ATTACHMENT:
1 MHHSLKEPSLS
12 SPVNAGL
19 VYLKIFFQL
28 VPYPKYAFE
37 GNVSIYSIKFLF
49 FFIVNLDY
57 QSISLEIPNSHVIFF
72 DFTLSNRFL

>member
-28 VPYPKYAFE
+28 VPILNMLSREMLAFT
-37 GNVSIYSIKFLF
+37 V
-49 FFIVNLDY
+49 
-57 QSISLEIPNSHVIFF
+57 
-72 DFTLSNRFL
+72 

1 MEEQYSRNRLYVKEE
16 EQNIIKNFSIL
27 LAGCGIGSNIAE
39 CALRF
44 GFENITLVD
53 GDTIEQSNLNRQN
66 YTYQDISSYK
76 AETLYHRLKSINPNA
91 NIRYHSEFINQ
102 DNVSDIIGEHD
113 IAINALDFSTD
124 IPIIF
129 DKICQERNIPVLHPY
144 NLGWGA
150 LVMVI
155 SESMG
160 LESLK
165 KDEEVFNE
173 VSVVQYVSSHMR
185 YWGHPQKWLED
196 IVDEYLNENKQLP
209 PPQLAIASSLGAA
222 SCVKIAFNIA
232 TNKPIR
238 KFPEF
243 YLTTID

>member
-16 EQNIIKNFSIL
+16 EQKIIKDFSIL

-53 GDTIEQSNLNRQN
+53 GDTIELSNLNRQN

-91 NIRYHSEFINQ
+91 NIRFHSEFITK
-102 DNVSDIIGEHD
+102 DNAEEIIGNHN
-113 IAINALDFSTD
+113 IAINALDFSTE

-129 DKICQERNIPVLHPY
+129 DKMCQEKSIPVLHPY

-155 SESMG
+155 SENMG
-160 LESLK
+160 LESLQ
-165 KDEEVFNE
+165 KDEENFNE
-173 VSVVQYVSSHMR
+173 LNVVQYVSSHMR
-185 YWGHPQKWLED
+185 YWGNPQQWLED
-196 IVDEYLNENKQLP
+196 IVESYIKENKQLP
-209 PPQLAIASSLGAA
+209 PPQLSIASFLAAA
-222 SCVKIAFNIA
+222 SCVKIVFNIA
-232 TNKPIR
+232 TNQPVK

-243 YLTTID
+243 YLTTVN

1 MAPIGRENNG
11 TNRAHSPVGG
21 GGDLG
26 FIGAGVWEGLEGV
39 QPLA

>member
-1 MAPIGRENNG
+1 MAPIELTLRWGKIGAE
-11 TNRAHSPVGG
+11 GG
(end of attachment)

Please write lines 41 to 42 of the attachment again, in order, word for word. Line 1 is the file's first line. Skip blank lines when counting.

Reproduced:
209 PPQLAIASSLGAA
222 SCVKIAFNIA